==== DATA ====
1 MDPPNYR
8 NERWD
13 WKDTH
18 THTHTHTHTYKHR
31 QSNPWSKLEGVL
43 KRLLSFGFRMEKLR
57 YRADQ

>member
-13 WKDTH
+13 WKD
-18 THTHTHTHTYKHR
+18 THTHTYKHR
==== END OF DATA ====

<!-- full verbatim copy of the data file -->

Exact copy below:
1 MDPPNYR
8 NERWD
13 WKDTH
18 THTHTHTHTYKHR
31 QSNPWSKLEGVL
43 KRLLSFGFRMEKLR
57 YRADQ

>member
-13 WKDTH
+13 WKD
-18 THTHTHTHTYKHR
+18 THTHTYKHR